Construction: Upgrading and Maintenance
Removing the bottom access panels reveals the 60GB Toshiba 4200RPM hard drive, 1 x 512MB DDR333 memory module, and Broadcom 802.11b/g WiFi card. HP only offers up to 1GB of pre-configured memory, but the 855GME chipset that the ZE2000 is based on can support 2GB of DDR333 memory. Seeing as this is a value notebook, few people will probably want to go to the trouble of maxing out their memory.
The keyboard can only be accessed by first removing the lower two screws beneath the battery pack that secures the top bezel. Once those screws are free, you just need to use a small flathead screwdriver to pry the bezel lose from lid joint or the keyboard notches. There should be no reason to access the keyboard unless you are trying to clean it, as both SODIMM slots are located on the bottom of the notebook. The optical drive is a modular format in the sense that HP can easily configure it with different selections, but you will not be able to swap devices in and out, as it is not designed like the modular format of HP's business notebook line.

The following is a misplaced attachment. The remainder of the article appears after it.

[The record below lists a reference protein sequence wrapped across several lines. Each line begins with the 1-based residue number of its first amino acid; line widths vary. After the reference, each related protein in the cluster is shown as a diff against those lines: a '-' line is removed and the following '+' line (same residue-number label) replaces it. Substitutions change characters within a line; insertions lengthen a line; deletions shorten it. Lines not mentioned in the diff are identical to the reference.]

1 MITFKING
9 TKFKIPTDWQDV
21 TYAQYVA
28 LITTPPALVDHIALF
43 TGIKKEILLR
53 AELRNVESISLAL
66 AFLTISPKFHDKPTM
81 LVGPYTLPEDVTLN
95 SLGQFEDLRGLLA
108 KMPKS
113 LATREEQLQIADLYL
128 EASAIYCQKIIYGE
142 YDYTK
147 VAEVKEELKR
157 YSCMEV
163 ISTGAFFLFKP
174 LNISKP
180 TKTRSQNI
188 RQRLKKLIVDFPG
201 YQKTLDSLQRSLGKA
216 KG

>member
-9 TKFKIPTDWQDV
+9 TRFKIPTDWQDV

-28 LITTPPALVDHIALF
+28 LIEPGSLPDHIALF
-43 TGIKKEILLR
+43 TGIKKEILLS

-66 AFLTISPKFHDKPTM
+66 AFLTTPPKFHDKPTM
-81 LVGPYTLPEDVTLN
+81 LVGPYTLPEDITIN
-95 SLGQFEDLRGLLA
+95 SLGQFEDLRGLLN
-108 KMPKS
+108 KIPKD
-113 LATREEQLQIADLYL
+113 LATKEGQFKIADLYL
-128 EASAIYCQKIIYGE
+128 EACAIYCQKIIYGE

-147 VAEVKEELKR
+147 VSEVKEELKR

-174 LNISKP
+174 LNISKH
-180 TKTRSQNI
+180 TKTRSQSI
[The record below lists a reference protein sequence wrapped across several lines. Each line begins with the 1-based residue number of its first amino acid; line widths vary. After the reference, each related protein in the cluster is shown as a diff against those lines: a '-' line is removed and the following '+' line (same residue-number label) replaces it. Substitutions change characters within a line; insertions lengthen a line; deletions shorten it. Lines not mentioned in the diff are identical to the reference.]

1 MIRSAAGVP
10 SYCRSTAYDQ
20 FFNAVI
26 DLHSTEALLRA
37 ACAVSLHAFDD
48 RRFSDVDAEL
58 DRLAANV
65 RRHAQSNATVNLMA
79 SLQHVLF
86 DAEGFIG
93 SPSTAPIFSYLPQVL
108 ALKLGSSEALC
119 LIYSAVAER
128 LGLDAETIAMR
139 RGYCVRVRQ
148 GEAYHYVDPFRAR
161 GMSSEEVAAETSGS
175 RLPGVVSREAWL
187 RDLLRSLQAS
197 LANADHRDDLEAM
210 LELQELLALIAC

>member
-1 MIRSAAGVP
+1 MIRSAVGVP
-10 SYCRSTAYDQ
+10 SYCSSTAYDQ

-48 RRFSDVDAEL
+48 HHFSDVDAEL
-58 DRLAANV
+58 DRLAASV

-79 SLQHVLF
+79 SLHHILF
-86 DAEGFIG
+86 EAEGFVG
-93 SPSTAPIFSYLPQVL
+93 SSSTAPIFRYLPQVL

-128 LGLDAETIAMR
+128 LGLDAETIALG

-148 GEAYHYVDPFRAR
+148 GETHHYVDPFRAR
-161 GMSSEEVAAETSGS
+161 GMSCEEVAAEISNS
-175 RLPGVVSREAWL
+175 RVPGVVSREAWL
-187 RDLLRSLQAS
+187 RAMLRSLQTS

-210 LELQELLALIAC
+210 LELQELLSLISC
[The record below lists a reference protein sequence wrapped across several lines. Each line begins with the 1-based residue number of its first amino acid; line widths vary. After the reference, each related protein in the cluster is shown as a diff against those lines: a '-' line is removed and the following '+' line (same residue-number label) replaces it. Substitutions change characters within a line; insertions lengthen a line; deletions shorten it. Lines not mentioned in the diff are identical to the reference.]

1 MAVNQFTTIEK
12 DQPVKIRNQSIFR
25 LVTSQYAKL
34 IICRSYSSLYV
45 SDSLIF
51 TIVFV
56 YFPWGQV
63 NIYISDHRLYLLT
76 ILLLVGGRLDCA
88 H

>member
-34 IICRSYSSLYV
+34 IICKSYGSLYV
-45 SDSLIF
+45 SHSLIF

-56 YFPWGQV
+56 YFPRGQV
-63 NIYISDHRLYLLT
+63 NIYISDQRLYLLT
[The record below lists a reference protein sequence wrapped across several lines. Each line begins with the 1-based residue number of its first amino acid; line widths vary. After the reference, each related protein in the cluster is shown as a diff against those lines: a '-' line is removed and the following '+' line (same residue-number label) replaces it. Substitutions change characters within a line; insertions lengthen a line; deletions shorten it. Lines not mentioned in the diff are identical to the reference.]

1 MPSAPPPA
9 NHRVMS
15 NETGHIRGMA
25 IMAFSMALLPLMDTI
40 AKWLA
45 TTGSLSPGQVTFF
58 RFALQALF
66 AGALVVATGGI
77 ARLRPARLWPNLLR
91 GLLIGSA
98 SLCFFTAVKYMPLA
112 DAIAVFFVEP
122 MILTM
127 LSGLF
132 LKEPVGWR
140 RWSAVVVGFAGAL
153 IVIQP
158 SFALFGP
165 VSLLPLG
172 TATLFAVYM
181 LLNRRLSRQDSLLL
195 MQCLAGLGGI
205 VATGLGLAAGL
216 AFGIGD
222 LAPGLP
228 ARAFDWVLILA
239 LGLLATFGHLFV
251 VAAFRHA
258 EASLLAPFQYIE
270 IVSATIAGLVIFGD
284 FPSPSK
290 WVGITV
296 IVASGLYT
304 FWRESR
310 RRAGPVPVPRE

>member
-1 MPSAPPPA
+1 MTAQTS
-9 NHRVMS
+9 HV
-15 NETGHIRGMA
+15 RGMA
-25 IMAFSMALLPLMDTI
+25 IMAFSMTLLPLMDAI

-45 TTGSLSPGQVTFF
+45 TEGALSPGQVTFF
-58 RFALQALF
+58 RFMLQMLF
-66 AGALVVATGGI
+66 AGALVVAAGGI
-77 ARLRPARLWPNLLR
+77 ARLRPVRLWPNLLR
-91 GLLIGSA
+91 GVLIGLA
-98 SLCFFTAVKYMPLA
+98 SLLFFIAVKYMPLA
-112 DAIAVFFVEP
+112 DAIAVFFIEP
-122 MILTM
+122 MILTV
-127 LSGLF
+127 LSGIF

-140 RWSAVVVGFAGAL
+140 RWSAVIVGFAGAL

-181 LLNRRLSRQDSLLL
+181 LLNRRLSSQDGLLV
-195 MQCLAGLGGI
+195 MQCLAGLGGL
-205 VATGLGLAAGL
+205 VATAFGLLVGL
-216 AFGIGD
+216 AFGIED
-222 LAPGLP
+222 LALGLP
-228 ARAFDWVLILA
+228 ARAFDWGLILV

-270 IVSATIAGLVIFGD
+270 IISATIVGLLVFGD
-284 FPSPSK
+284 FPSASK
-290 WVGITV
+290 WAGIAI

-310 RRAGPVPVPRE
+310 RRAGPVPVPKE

We should note that this notebook's display has a certain "range." It can't be turned 180 degrees so it is completely level. For you, this shouldn't matter as turning it that far back only helps when you are performing maintenance. For those that tinker, the notebook's lid tilt to about 30 degrees from completely running parallel to the notebook chassis.